“Go and learn what this means: ‘I desire mercy, not sacrifice’” (Matthew 9:13)
Whenever the state of Missouri executes someone, a group of advocates hold a vigil that day outside the governor’s office in the Capitol. We bear witness against the death penalty to the passing lawmakers and elementary children on field trips. It happens so frequently — five over the past year — that a community of sorts has developed. I’ve made friends while holding a poster and leaning against a limestone wall. Yet, when we part, we say things like, “Good to see you, but hope to not see you again anytime soon!”
Twice in the past year executions occurred when the governor had decided to deck the halls. The state executed Kevin Johnson on the third day of Advent in 2022 (and Mississippi executed someone on the 18th day of Advent). Then Missouri kicked off 2023 by executing Amber McLaughlin on the 10th day of Christmas (since the 12 days start on Christmas). There we were urging the governor not to preside over another death while the same governor had his office decorated to celebrate the birth of the Prince of Peace.
My governor is not alone. The U.S. is wrapping up its busiest year for capital punishment since 2018. The number particularly jumped in Florida as Gov. Ron DeSantis tries to look tough while seeking evangelical support for his presidential campaign. Meanwhile, President Joe Biden hasn’t fulfilled his campaign promise to end the federal death penalty. And even while some politicians push to kill people, more than 190 wrongly-convicted individuals have been released from death row over the last four decades. A man initially scheduled to be executed in Ohio this week has instead been released from prison after his sentence was vacated due to prosecutorial misconduct nearly three decades ago.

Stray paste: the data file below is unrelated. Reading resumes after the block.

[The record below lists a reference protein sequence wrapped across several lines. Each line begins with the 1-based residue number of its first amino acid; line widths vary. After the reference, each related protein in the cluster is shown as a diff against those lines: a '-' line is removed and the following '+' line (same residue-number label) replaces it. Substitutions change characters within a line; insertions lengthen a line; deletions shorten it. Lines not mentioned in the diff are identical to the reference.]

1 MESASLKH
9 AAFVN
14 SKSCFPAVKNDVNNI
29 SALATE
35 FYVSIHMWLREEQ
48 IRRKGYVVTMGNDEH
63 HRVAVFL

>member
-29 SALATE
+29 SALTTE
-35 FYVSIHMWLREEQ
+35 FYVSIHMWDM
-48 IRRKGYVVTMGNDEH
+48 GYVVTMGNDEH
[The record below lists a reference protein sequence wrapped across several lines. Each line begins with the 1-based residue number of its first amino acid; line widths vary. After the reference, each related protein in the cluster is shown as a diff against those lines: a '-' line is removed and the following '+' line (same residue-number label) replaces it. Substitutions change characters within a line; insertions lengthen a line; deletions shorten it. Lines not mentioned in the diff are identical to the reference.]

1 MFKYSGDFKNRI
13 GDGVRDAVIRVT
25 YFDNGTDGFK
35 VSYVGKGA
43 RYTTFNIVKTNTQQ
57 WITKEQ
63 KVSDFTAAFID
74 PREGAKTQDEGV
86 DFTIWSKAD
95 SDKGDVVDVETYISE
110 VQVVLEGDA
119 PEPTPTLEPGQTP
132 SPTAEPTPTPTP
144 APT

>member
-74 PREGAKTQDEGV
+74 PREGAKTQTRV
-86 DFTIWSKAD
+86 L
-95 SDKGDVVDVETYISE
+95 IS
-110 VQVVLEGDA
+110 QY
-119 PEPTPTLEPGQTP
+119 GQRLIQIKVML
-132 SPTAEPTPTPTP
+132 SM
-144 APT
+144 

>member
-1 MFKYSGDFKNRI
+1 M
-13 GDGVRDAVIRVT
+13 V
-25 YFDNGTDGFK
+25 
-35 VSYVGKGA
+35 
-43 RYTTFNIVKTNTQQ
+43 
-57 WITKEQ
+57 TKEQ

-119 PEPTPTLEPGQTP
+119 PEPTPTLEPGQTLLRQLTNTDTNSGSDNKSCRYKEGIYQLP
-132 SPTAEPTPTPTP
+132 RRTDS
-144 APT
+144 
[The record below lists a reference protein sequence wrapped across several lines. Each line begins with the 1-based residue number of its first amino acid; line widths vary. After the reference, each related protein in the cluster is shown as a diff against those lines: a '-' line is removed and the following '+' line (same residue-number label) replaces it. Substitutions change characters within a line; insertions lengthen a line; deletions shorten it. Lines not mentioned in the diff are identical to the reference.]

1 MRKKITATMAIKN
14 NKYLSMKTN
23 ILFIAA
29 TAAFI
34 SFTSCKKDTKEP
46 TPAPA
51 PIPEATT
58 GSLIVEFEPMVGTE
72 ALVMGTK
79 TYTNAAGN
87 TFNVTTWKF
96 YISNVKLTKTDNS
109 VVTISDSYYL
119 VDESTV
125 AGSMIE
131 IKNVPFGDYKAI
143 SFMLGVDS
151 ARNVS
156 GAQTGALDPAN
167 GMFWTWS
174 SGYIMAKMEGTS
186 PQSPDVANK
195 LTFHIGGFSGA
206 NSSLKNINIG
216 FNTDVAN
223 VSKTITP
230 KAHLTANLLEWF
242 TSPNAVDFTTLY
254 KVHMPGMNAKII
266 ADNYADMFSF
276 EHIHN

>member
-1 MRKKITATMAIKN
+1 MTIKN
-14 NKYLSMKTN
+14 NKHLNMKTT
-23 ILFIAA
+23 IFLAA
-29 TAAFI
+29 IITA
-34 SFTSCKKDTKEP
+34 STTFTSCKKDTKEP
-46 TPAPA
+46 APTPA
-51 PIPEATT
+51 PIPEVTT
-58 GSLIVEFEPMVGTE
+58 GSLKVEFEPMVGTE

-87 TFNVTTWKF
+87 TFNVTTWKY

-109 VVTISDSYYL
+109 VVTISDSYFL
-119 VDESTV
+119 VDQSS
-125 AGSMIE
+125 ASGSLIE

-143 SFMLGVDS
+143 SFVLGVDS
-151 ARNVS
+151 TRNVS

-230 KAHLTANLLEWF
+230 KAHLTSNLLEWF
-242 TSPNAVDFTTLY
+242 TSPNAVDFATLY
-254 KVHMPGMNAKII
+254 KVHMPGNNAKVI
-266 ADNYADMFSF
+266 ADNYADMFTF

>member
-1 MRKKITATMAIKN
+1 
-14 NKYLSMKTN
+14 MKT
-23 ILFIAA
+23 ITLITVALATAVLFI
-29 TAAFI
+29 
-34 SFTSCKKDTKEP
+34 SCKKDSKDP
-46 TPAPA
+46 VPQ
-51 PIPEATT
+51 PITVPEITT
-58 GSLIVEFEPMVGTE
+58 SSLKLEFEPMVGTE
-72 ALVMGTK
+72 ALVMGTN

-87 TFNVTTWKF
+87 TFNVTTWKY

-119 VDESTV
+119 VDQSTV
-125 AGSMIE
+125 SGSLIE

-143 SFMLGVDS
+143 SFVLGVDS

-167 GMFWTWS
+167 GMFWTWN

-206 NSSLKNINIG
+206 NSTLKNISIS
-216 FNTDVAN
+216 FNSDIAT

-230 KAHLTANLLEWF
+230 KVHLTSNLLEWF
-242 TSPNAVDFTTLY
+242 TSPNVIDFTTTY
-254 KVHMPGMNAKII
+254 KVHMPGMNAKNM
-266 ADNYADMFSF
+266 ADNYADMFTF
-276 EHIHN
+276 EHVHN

So as I stood between a Christmas wreath and the governor’s office a year ago, I thought about the incongruity of the moment. I also thought about that character we often leave out of our nativity sets and Christmas pageants. It’s not just that Herod ordered the execution of babies and toddlers after he heard the news of a newborn king. He also executed many others, including one of his wives and three of his sons.
Yet, even Herod pretended he wanted to worship Jesus. If he were a governor today, I suspect he would even put up a wreath and some twinkling lights as he ordered the executions in Bethlehem.
Brian Kaylor is president and editor-in-chief of Word&Way.
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